Collect leaves for a healthy garden

Collect leaves for a healthy garden

The beautiful colours that falling leaves treat us in the Autumn may tempt you to leave them where they are, scattered across the lawn. The danger in doing this is that a lot of fallen leaves can suffocate your lawn and deprive it of the sunlight and fresh air that it requires in order to grow. Even falling leaves, left for just 3 weeks, can have a damaging impact on the grass in your garden by preventing it from making its food from the sunlight. Moss will start to grow and take over the lawn making it look untidy.

 

Falling leaves create other garden problems too

Falling leaves that land in a fish pond can change the chemical balance in the pond water, making it toxic for fish. Garden ponds have to be cleaned out in order to restore the balance. The best way to prevent leaves from falling into a pond and disturbing the equilibrium is to place a fine net over the top of the pond to catch any falling leaves. Wet leaves on a garden path can be extremely slippery and cause serious injury to a family member in the garden. Falling leaves can block garden drainage systems and cause water to pool and even lead to the flooding of your home.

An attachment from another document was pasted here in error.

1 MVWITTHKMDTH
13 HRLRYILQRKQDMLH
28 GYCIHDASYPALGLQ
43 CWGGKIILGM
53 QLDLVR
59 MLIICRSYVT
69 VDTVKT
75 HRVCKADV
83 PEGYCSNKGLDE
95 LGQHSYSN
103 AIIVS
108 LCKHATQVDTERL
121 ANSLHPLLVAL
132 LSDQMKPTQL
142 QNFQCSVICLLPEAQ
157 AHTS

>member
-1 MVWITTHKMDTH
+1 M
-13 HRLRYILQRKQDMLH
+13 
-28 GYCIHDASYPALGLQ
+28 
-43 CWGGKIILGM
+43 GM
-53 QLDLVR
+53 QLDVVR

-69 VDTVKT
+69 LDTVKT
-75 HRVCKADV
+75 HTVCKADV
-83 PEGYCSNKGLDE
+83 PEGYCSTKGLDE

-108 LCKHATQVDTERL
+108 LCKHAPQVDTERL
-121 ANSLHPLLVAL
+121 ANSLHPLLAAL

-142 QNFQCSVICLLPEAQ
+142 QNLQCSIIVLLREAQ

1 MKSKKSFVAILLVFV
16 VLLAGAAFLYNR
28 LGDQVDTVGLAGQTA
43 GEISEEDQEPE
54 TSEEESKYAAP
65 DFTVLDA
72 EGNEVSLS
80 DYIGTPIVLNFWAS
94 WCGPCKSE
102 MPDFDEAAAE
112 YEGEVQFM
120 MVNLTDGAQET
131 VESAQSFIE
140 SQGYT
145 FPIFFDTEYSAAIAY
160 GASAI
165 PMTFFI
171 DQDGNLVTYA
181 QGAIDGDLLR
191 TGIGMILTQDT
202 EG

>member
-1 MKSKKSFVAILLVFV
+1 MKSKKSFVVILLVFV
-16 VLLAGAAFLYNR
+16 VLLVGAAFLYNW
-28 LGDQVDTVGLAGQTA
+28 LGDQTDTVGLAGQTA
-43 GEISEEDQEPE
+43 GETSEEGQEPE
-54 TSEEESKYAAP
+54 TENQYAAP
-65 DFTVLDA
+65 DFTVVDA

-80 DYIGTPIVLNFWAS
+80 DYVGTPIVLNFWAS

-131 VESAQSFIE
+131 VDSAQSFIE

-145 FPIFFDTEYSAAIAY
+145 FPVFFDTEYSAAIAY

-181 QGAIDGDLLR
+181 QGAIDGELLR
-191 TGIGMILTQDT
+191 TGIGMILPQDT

There are many different methods of collecting falling leaves

The oldest method of collecting the leaves that have fallen around your garden is by using a garden rake. They have been used for centuries in order to keep gardens free of grass cuttings and leaves. There are many more exciting, less time-consuming ways to collect falling leaves from your garden. Local garden centres stock a wide array of garden tools that will save you time in the garden such as rakes, garden vacuum cleaners and leaf blowers.

 

 

How to use leaf blowing tools to collect falling leaves

There is a wide range of different tools that can effectively clear a garden of falling leaves much quicker than the traditional raking method. Leaf blowers can also have vacuum features that suck up fallen leaves and shred them into smaller particles that are the right size for a compost bin. A good way to collect all these leaves is to spread a sheet out over the lawn. You can then blow all the leaves onto the sheet and can easily tip them wherever you like by picking up the four corners of the sheet and easily containing them. 

 

Falling leaves make great compost for some areas of the garden

Falling leaves may be added to a compost heap and will add a lot of value to the soil in your garden. If you have large amounts of leaves, then it would be better if they were composted separately. Leaf mould takes about a year to create from most deciduous leaves and is a great fibrous addition for many areas of the garden. Garden centres have a wide variety of composting bins for sale and plenty of leaf collecting tools. Garden centres are great places to visit if you are looking to learn more about gardening as their staff are friendly experts who love to share their passion for gardening.

By Garden Centre Guide - mobile